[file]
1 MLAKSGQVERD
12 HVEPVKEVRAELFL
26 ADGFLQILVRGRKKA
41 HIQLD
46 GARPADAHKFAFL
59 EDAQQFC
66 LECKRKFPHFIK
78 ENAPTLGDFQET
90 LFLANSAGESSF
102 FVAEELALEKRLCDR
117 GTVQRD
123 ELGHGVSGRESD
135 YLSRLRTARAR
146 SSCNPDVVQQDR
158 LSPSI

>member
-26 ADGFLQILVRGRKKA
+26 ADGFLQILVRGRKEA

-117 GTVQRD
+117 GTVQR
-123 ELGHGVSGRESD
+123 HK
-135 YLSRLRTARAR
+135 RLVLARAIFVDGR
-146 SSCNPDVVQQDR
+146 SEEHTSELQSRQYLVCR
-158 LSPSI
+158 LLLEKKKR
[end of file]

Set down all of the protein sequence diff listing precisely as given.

1 MLAKSGQVERD
12 HVEPVKEVRAELFL
26 ADGFLQILVRGRKKA
41 HIQLD
46 GARPADAHKFAFL
59 EDAQQFC
66 LECKRKFPHFIK
78 ENAPTLGDFQET
90 LFLANSAGESSF
102 FVAEELALEKRLCDR
117 GTVQRD
123 ELGHGVSGRESD
135 YLSRLRTARAR
146 SSCNPDVVQQDR
158 LSPSI

>member
-26 ADGFLQILVRGRKKA
+26 ADGFLQILVRGRKEA

-117 GTVQRD
+117 GTVQR
-123 ELGHGVSGRESD
+123 HK
-135 YLSRLRTARAR
+135 RLVLARAIFVDGR
-146 SSCNPDVVQQDR
+146 SEEHTSELQSRQYLVCR
-158 LSPSI
+158 LLLEKKKR